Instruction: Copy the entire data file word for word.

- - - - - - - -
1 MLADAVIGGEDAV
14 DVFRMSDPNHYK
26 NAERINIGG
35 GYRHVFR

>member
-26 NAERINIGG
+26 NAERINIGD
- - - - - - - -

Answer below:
1 MLADAVIGGEDAV
14 DVFRMSDPNHYK
26 NAERINIGG
35 GYRHVFR

>member
-26 NAERINIGG
+26 NAERINIGD